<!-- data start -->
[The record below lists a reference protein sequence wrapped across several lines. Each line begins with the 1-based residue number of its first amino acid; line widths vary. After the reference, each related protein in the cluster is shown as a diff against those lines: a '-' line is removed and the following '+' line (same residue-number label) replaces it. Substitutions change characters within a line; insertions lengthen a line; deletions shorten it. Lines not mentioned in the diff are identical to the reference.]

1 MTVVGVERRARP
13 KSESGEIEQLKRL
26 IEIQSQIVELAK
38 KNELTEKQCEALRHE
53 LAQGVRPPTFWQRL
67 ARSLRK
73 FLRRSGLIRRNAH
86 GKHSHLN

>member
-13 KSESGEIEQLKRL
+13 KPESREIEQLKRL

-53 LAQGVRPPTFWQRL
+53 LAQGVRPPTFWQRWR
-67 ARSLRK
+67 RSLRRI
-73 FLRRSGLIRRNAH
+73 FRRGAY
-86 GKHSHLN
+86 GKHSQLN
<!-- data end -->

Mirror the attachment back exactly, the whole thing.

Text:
[The record below lists a reference protein sequence wrapped across several lines. Each line begins with the 1-based residue number of its first amino acid; line widths vary. After the reference, each related protein in the cluster is shown as a diff against those lines: a '-' line is removed and the following '+' line (same residue-number label) replaces it. Substitutions change characters within a line; insertions lengthen a line; deletions shorten it. Lines not mentioned in the diff are identical to the reference.]

1 MTVVGVERRARP
13 KSESGEIEQLKRL
26 IEIQSQIVELAK
38 KNELTEKQCEALRHE
53 LAQGVRPPTFWQRL
67 ARSLRK
73 FLRRSGLIRRNAH
86 GKHSHLN

>member
-13 KSESGEIEQLKRL
+13 KPESREIEQLKRL

-53 LAQGVRPPTFWQRL
+53 LAQGVRPPTFWQRWR
-67 ARSLRK
+67 RSLRRI
-73 FLRRSGLIRRNAH
+73 FRRGAY
-86 GKHSHLN
+86 GKHSQLN